Cloudy Waters: Harmful Algal Blooms
Harmful Algal Blooms - News

Harmful Algal Blooms change the appearance of water, often resulting in green coloration and limited water clarity. Credit: Gregory L. Boyer.

By Rural Futures, Spring 2018

Washington, DC, June 19, 2018 - Blue-green algae, or cyanobacteria, have found sanctuary in the calm lakes and ponds of New York and wreak havoc on native flora and fauna. These concentrations of bacteria, or blooms, often appear in warm, nutrient-rich waters that have high concentrations of phosphorus and nitrogen.

Blue-green algae can be identified by its slimy texture, appearing in floating mats of green, blue-green, yellow, brown, or red. The bacteria is often found in dense colonies at the surface of waterways, giving off the appearance of spilled paint.

Large colonies of blue-green algae can block sunlight from permeating the surface, impeding plant growth, and causing stagnation. This algae is can also be harmful to fish and other aquatic species, potentially leading to fish deaths if cyanobacteria populations are high.

Blue-green algae not only comes with an unpleasant presence, but can also cause serious health issues. Humans, pets, and livestock should avoid contact with water containing these algal blooms, as they may contain harmful toxins that can cause a variety of skin irritations, as well as nausea and vomiting.

Jesse Lepak, Fisheries and Ecosystem Health Specialist at New York Sea Grant, encourages people to be vigilant when participating in recreational activities to prevent exposure to HAB’s, and report these sightings.

“The two things that people should do when they suspect a HAB is avoid any contact with the water, and report the bloom to the proper authority,” said Lepak.

In order to limit your own exposure to blue-green algae, avoid swimming in waters that you suspect are experiencing HABs and keep your pets away from those waters as well, as consumption of the water or exposure can be harmful.

“Dogs can be attracted to the odors that the HAB’s emit, and exposure can be high when they clean their fur or drink contaminated water, so they can be particularly at risk,” said Lepak.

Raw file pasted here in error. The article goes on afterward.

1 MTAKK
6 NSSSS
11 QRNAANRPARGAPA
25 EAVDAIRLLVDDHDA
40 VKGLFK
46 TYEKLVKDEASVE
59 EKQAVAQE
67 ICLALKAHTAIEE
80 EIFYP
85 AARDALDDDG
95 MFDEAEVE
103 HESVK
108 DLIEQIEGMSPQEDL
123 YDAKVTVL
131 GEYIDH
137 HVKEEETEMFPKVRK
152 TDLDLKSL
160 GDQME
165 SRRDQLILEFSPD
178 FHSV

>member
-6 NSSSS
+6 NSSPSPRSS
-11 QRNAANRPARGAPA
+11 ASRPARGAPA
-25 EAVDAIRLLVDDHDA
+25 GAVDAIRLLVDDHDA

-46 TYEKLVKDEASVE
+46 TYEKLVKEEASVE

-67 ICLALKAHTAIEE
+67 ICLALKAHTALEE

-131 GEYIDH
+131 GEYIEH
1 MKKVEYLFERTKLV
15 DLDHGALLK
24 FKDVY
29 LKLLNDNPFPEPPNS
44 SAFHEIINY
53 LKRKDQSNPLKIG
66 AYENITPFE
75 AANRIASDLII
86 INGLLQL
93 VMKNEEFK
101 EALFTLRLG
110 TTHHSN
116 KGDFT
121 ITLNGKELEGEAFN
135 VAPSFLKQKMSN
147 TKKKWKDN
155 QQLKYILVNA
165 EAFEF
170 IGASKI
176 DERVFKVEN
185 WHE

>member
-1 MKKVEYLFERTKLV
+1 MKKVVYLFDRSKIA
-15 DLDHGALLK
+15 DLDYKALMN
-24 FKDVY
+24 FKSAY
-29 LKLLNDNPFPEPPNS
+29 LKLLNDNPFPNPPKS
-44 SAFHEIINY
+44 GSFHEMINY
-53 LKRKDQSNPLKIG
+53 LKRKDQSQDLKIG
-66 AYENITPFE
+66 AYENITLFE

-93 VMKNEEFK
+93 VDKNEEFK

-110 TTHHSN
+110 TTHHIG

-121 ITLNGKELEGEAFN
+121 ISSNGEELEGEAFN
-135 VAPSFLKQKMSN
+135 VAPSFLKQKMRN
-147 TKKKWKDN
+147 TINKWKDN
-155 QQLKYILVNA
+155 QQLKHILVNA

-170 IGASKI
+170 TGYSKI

“It is best for people and pets to avoid water contaminated with HAB’s until the water is properly tested,” said Jesse. “These measures are necessary when trying to prevent exposure.”

Suspect algal blooms can be reported to the New York State Department of Environmental Conservation (pdf). Email the completed form and, if possible, attach digital photos (close-up and landscape to show extent and location) of the suspected bloom to

For more information about HAB’s, and what you can do to help prevent their spread, please visit

More Info: New York Sea Grant

New York Sea Grant (NYSG), a cooperative program of Cornell University and the State University of New York (SUNY), is one of 33 university-based programs under the National Oceanic and Atmospheric Administration’s National Sea Grant College Program.

Since 1971, NYSG has represented a statewide network of integrated research, education and extension services promoting coastal community economic vitality, environmental sustainability and citizen awareness and understanding about the State’s marine and Great Lakes resources.

Through NYSG’s efforts, the combined talents of university scientists and extension specialists help develop and transfer science-based information to many coastal user groups—businesses and industries, federal, state and local government decision-makers and agency managers, educators, the media and the interested public.

The program maintains Great Lakes offices at Cornell University, SUNY Buffalo, SUNY Oswego and the Wayne County Cooperative Extension office in Newark. In the State's marine waters, NYSG has offices at Stony Brook University in Long Island, Brooklyn College and Cornell Cooperative Extension in NYC and Kingston in the Hudson Valley.

For updates on Sea Grant activities: has RSS, Facebook, Twitter, and YouTube links. NYSG offers a free e-list sign up via for its flagship publication, NY Coastlines/Currents, which is published quarterly. Our program also produces an occasional e-newsletter,"NOAA Sea Grant's Social Media Review," via its blog,

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